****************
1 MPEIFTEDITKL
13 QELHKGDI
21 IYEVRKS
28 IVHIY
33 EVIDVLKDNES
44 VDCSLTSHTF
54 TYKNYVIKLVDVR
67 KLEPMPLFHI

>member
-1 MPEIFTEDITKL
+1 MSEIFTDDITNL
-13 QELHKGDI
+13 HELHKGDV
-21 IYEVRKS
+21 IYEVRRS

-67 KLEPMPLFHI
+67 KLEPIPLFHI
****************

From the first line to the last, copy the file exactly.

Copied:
1 MPEIFTEDITKL
13 QELHKGDI
21 IYEVRKS
28 IVHIY
33 EVIDVLKDNES
44 VDCSLTSHTF
54 TYKNYVIKLVDVR
67 KLEPMPLFHI

>member
-1 MPEIFTEDITKL
+1 MSEIFTDDITNL
-13 QELHKGDI
+13 HELHKGDV
-21 IYEVRKS
+21 IYEVRRS

-67 KLEPMPLFHI
+67 KLEPIPLFHI